The syntax of deep and surface anaphora: A study of null complement anaphora and stripping/bare argument ellipsis

Date of Completion

January 2000


Language, Linguistics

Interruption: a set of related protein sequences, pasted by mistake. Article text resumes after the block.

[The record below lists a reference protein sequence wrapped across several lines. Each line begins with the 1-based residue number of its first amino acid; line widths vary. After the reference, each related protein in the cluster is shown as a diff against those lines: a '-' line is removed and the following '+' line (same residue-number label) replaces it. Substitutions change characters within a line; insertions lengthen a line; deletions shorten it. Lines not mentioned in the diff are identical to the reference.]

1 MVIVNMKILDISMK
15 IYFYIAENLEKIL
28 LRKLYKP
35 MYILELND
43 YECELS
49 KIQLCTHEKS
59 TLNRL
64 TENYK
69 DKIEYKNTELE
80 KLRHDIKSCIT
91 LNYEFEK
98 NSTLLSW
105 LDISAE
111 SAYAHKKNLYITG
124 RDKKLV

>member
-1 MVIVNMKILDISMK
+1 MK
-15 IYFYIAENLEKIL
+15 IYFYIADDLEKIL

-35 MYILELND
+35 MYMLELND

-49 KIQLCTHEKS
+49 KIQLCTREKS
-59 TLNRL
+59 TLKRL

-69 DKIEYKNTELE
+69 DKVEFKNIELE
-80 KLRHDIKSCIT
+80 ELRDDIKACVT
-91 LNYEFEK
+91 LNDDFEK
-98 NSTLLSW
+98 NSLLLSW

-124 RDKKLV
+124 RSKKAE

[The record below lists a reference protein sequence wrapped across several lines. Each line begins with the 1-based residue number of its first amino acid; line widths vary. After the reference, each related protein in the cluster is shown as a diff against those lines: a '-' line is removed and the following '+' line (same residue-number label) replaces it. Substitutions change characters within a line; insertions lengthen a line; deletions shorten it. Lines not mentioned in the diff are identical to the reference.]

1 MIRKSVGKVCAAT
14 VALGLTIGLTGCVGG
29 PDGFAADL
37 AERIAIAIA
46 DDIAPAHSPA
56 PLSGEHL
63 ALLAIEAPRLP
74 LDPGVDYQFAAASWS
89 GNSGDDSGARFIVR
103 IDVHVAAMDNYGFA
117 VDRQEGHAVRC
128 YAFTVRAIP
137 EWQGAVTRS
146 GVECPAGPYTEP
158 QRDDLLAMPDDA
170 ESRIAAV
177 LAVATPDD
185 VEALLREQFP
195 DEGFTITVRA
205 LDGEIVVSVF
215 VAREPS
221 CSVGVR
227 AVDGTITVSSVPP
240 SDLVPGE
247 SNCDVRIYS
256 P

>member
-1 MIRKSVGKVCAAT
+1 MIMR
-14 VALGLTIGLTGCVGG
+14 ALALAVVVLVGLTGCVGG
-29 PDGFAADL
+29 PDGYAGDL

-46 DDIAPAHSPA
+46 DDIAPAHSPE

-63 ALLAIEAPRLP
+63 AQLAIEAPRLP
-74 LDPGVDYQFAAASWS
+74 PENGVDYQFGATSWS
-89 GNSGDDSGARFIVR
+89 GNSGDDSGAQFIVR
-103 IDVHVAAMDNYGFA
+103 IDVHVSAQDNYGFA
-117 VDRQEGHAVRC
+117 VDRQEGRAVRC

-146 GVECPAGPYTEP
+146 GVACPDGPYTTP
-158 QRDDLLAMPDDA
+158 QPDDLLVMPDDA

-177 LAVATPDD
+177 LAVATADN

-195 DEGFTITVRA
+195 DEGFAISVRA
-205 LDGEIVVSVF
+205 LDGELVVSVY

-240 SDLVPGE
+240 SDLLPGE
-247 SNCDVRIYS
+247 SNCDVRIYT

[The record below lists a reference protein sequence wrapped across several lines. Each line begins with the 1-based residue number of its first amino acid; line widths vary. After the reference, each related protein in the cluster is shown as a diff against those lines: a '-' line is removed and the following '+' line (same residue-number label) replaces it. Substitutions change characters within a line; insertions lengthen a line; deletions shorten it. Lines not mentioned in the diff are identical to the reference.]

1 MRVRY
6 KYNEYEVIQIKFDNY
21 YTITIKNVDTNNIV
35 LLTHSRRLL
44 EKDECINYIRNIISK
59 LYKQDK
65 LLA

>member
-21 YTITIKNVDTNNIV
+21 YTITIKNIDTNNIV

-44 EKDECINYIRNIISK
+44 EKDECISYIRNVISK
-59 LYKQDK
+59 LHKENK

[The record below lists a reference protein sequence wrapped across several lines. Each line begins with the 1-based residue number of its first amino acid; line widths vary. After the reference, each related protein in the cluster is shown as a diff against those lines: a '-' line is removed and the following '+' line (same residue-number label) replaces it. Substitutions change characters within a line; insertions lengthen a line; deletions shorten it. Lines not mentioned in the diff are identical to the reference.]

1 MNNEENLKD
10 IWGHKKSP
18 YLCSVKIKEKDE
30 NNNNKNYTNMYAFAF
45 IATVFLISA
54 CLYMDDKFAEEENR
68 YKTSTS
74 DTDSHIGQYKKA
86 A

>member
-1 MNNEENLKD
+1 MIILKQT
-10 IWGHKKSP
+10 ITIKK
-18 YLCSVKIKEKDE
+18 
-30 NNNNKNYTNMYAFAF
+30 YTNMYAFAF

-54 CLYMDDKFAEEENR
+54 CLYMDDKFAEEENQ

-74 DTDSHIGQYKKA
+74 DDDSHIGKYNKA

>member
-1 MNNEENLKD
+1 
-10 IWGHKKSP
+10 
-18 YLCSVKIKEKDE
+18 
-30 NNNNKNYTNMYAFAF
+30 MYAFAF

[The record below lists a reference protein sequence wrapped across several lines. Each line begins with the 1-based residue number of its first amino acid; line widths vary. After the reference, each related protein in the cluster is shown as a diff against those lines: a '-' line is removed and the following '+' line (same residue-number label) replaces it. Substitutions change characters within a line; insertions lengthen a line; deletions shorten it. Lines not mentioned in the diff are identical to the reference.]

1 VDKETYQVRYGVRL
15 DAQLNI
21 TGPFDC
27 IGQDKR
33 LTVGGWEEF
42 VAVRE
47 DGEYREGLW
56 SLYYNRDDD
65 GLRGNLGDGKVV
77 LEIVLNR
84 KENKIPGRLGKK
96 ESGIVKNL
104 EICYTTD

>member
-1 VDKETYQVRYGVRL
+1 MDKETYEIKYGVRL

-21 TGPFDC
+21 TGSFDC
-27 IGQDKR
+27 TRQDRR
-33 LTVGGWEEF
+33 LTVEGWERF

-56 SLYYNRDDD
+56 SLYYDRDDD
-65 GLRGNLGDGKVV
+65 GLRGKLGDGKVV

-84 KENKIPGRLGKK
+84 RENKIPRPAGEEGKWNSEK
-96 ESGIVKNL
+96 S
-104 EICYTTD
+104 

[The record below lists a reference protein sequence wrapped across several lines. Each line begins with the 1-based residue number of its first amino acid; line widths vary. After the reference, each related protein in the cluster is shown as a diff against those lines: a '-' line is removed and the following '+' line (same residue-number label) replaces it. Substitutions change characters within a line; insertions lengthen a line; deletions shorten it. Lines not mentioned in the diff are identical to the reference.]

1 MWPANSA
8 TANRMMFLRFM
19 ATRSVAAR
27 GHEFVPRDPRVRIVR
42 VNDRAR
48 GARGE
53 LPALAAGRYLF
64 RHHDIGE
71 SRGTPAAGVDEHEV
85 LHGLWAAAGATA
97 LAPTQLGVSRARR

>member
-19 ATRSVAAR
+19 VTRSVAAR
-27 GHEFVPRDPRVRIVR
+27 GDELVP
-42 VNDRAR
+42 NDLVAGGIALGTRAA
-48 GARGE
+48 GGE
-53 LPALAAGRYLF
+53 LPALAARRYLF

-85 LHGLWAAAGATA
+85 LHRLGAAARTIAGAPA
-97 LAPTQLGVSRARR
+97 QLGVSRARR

This dissertation provides new empirical support for Hankamer and Sag's (1976) mixed theory of anaphora that argues for the existence of two types of anaphora: surface anaphors which are derived transformationally and deep anaphors which are not. The first part of the thesis investigates Null Complement Anaphora (NCA) in English, Spanish, and Italian (e.g: John's mother asked Peter to clean up his room but he refused__). We show that deep anaphors differ from surface anaphors in that they do not allow extraction (*I know which journal Mary volunteered to read but I don't know which book she volunteered__ (NCA) vs. I know which journal Mary read but I don't know which journal Sally did (VP ellipsis)). ^ We propose that NCA is an element with no internal structure in the syntax; it is a pro-form, the null equivalent of overt predicative/propositional pro-forms (it, so). This accounts for the impossibility of extraction. In the semantics, NCA and other deep anaphors such as do it and do so (which we argue to be a deep anaphor) are free variables that fix their value from a salient property, proposition or question in the linguistic or non-linguistic context. ^ The second part of the thesis is a study of two different types of surface anaphors: stripping/bare-argument ellipsis in English and Spanish ( John read Hamlet, but not El Quijote); and a similar phenomenon in Spanish, which we term Pseudostripping (Juan leyó Hamlet pero El Quijote no/nunca ‘Juan read Hamlet but El Quijote not/never’). We propose that stripping is an instance of IP ellipsis following prior movement of the negation plus remnant to a Focus Position. Pseudostripping is an instance of IP ellipsis prior movement of the remnant to a Focus Position. The presence of a negative element at the end of it is taken as evidence that negation/emphasis (encoded in Sigma) in Spanish is a PF affix, similarly to Tense in English. ^